Summer Undergraduate Internship Program
The ICPSR summer internship program provides undergraduate students with a unique and expansive research experience that introduces all aspects of social science research and includes supported exploration of a research query from start to finish, data management training, and focused methodological education in quantitative research. This prepares interns for capstone or senior thesis projects, graduate school, and/or research-based employment opportunities. The students, under the supervision of faculty mentors, develop a research question, perform a literature search and review, complete data analysis, and report findings in a poster; learn good data management processes and research practices with a research process mentor; and attend classes at the ICPSR Summer Program in Quantitative Methods.
Additionally, regularly planned luncheon meetings focus on research projects within ICPSR/ISR, ethics in research and data management, and life in graduate school or in a research career obtainable with a Bachelor's degree in the social sciences. In the last week of the internship, the students display their work in a poster session for all faculty and staff. They leave ICPSR with a poster and abstract suitable for submission into a local/regional social science professional organization meeting of their choosing.
The internship program is excellent preparation for advanced studies and careers in data science and social science research.
Four major components: data processing, secondary research, graduate-level courses, and professional development. Interns spend 10 weeks from June to August in Ann Arbor where they will:
- Prepare study documentation and apply data management techniques to recode, label, transform, and manipulate data for ICPSR studies to be disseminated for secondary research and analysis
- Use data management skills to work in small groups and with research mentors to complete a research project resulting in a conference-ready poster
- Participate in graduate-level courses in the ICPSR Summer Program in Quantitative Methods of Social Research
- Participate in weekly workshops that cover topics related to soclal science research, graduate school, and professional development
How to Apply
The following documents are required for a complete application:
- A cover letter or letter of interest
- Resume or CV
- Two letters of recommendation
- List of relevant courses
- Contact information for the required two professional or faculty references:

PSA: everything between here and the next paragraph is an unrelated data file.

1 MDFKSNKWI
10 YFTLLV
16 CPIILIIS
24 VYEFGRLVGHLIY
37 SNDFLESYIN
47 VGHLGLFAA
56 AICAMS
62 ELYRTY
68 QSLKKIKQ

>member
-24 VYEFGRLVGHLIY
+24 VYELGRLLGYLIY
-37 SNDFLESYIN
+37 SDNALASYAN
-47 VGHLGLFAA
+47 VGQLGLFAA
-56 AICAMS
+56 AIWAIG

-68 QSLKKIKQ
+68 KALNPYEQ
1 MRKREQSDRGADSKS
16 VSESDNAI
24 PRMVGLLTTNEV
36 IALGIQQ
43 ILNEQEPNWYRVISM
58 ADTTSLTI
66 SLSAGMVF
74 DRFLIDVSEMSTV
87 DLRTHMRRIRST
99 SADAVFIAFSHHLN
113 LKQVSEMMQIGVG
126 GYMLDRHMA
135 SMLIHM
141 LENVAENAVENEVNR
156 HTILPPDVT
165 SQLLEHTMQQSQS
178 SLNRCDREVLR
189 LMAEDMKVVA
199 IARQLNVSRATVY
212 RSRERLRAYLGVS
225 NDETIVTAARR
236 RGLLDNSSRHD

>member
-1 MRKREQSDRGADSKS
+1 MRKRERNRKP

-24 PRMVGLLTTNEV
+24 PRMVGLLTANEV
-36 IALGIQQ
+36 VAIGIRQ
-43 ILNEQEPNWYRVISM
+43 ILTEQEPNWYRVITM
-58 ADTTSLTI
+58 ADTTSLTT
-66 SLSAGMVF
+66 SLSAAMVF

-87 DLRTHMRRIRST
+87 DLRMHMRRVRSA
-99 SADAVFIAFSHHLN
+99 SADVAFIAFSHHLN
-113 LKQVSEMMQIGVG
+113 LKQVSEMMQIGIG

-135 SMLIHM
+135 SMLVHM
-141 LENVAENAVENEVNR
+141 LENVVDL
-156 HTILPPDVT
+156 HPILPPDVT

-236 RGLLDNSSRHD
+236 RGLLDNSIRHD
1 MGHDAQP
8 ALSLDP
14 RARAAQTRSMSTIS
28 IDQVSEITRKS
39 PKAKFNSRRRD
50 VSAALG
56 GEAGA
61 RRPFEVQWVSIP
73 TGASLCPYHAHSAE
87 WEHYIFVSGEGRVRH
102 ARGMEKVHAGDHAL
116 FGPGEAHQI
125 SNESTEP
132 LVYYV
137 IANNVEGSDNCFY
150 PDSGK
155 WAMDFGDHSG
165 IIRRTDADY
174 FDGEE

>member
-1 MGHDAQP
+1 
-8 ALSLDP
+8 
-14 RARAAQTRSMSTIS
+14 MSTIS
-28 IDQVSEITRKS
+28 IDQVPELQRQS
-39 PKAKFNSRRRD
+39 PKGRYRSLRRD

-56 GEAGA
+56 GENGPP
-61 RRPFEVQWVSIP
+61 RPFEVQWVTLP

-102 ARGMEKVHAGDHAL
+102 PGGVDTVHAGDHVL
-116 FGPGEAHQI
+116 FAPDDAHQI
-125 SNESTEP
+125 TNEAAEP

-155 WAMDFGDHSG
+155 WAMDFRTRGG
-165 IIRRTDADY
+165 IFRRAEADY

LETTERS OF REFERENCE ARE REQUIRED
Two (2) Letters of Reference with your name and/or applicant identification number from this system must be submitted through the Recommendation Portal
Applications are due by January 31, 2015. Please note that late or incomplete applications will not be considered for this opportunity.
- Expected graduation of December 2015 or later
- United States citizenship or permanent residency
- Undergraduate standing and completion of sophomore year in a social science or mathematics major, with interests related to one of ICPSR's Thematic Collections
Strong academic credentials
- Knowledge of a statistical software package such as SPSS, SAS, or Stata
- Previous experience with social science research via work or class project
- Demonstrated leadership, problem-solving, and strong verbal and written communication skills
- Ability to prioritize tasks, work on multiple assignments at once, and manage ambiguity
- Ability to work both independently and as part of a team with professionals at all levels
$4,000 stipend, room and partial-board in university housing, and a scholarship covering the cost of fees, texts, and materials for coursework in the ICPSR Summer Program
Questions and More Information
If you have any questions about the program, please contact Program Manager Abay Israel
The Quantitative Social Science Research at the University of Michigan is a National Science Foundation REU site, and receives major funding from the National Science Foundation under Grant No. 1062317. Any opinions, findings, and conclusions or recommendations expressed in this material are those of the author(s) and do not necessarily reflect the views of the National Science Foundation.